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Patty Halbeck and Aslan
I've fallen in love with a saddle!!!!
I am trying hard to remain calm and objective, but it is a wonderful thing to be able to ride and feel free and balanced with your horse.
Aslan, my short-backed, wide-backed Arabian and I had several requirements we were aiming for when I started my saddle trial with ReactorPanel:
- Shorter saddle for his short
Through a process of trial and error, alleviating physical limitations and problem solving, I am happy to say RP met our criteria. Aslan and I are now the happy owners of an RP VSD Summit.
If you want my 'user with a mission' view of an RP trial, read on. I've constructed our story from emails I sent Carmi (President of RP) and my Yahoo! Chat Group. You'll either know what I'm talking about or want to know before you try one yourself. This month and next, you can read what worked and what needed working on to bring me to the decision to buy an RP.
The RP isn't just any saddle that you slap on and go, but then again, the first line sums it up. I didn't know riding could feel this wonderful and I already thought riding was pretty awesome.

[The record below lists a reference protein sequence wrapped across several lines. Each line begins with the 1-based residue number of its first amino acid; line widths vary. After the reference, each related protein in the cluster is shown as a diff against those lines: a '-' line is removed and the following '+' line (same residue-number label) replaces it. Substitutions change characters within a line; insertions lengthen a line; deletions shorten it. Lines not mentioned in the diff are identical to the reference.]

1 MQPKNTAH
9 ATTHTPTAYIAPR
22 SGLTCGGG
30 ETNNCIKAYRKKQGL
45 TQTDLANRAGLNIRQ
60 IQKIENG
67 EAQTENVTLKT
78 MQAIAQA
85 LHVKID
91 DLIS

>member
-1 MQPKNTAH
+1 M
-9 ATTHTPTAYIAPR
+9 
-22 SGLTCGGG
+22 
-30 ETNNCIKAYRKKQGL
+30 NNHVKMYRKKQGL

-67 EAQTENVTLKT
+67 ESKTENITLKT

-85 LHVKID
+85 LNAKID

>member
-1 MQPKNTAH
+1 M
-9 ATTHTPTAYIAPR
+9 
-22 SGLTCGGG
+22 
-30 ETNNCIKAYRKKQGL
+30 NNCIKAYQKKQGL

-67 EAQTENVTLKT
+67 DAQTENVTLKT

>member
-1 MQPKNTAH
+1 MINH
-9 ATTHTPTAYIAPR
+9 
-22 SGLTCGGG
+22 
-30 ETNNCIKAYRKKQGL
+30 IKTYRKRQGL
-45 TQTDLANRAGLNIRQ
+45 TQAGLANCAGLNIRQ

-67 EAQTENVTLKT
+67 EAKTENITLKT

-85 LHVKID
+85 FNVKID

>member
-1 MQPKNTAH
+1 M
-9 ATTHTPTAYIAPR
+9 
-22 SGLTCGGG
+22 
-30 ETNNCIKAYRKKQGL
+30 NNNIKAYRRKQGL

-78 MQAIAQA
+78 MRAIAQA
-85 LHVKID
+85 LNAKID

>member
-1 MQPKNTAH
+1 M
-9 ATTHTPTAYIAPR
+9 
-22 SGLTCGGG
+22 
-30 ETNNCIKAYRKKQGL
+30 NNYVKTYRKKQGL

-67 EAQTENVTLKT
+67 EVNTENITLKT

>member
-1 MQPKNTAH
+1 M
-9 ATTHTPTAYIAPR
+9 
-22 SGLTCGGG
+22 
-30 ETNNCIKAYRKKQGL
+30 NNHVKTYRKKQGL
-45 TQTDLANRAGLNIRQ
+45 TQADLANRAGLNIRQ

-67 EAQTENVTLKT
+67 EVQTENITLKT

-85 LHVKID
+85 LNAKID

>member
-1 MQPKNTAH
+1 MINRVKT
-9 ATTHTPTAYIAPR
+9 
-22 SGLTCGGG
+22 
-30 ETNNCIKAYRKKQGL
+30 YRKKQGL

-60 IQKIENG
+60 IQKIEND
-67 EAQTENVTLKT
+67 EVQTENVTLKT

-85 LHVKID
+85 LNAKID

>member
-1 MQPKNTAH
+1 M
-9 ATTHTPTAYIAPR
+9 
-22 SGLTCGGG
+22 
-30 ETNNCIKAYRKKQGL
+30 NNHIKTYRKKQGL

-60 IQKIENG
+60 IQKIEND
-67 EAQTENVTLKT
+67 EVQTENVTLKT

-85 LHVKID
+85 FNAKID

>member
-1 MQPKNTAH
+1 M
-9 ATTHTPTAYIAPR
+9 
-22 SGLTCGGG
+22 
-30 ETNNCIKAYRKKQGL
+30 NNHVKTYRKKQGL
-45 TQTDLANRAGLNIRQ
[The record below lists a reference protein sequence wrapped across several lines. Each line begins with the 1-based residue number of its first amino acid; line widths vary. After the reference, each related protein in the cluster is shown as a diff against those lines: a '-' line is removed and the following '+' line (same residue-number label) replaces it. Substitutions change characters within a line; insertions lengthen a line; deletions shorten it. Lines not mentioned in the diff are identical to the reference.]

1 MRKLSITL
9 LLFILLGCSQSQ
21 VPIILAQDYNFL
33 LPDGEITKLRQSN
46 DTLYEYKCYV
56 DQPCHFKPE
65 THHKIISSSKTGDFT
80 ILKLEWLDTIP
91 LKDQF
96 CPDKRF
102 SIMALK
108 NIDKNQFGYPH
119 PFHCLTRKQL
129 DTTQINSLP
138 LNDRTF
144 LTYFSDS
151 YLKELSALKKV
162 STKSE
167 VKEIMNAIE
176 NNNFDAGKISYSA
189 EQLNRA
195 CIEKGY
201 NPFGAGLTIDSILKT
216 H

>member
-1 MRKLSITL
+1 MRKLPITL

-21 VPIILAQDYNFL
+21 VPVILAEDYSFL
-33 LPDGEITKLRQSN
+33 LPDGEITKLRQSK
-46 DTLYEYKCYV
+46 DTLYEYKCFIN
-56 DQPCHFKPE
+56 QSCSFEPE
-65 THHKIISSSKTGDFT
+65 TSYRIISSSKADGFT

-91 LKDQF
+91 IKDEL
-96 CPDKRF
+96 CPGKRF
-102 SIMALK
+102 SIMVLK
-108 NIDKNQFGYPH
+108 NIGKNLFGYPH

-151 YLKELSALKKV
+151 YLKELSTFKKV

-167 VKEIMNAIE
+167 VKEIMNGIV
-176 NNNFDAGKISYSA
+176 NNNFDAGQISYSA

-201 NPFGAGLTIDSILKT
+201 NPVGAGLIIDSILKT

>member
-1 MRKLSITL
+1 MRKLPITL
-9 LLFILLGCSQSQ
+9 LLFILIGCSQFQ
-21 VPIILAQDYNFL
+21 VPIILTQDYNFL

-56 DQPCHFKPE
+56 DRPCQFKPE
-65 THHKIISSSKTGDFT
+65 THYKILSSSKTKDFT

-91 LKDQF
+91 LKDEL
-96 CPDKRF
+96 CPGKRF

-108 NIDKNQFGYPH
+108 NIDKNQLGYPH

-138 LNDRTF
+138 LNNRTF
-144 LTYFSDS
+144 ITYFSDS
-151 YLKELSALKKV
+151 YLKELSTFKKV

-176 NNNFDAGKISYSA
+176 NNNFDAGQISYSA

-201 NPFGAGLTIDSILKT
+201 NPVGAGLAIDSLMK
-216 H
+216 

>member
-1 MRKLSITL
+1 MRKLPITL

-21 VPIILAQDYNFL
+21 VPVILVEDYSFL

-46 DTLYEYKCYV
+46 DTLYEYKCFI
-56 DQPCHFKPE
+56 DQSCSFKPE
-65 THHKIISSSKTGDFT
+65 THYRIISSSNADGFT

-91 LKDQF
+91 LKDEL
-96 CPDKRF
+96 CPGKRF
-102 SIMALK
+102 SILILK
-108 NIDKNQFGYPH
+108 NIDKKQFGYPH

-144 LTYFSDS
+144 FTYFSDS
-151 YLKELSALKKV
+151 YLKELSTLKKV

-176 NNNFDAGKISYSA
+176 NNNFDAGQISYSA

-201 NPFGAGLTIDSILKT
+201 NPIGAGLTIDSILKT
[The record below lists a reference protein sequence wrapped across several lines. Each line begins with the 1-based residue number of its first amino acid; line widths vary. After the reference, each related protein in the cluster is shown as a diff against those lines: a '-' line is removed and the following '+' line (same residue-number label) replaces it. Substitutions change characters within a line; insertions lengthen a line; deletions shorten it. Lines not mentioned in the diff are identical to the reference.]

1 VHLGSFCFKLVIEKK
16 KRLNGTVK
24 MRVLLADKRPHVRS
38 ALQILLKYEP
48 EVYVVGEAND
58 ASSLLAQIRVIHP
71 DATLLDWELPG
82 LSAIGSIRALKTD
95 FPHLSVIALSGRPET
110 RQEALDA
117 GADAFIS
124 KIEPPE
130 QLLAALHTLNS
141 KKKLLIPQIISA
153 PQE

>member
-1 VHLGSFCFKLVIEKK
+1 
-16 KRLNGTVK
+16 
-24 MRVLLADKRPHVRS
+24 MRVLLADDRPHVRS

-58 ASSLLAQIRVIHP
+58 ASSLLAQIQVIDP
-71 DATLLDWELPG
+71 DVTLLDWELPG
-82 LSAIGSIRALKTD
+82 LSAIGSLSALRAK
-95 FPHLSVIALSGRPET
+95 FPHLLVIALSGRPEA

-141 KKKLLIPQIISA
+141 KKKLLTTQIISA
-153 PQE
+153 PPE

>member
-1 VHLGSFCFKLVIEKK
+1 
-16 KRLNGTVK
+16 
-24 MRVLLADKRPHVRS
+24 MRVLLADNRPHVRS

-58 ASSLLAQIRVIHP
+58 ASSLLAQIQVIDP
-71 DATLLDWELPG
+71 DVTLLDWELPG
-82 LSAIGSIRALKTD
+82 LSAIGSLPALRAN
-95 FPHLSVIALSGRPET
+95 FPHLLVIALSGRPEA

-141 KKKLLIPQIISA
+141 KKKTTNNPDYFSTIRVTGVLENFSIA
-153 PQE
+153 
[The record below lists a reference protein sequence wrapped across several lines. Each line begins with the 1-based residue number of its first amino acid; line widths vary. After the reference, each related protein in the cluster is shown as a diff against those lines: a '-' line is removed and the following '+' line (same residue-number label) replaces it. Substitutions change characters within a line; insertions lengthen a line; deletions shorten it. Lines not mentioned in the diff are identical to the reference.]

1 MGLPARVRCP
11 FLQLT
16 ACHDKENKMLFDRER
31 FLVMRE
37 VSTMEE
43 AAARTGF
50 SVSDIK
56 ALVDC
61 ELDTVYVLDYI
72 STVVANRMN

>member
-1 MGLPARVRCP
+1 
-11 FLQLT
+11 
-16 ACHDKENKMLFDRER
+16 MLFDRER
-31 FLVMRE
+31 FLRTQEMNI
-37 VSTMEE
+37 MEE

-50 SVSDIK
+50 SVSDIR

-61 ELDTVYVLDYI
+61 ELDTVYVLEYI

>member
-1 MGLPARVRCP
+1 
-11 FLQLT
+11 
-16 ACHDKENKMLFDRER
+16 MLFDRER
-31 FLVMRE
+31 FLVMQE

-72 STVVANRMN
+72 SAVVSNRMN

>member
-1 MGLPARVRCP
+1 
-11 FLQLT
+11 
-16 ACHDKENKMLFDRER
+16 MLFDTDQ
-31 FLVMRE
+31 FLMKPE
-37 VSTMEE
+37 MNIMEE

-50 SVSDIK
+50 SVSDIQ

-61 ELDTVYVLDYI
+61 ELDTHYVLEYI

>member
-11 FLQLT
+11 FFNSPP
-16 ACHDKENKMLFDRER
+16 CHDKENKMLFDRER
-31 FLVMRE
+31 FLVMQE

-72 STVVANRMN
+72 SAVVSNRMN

Here's how it started:
Arrive ... In Pieces.
Carmi (President of RP),
The two saddles arrived today! I spent the afternoon reading the manual and putting the saddles together in my living room so I wouldn't be totally lost out in the pasture tomorrow. It wasn't as complicated as I thought it might be. We'll see how hard it is to do the fitting - that might be a different story.
In the Field
The first ride was positive and he had a lot of good signs (ears forward, etc.) The second ride was a disaster and he tried to buck the saddle off without me in it (thank goodness I knew when to get off!) He was really in pain and I've never seen the ears pinned like that and all the muscles in his face were tight.
We had a rough start because Aslan was in dire need of a chiro adjustment and I didn't know it. Turns out he had a misaligned hip. After the chiropractic adjustment, things went more smoothly.
The next time I tried the saddle I got outstanding results. My friend Wendy (a horse trainer) was with me and it was great to have her feedback.
To start, saddling was fine (no more resistance now that the chiropractor has been here).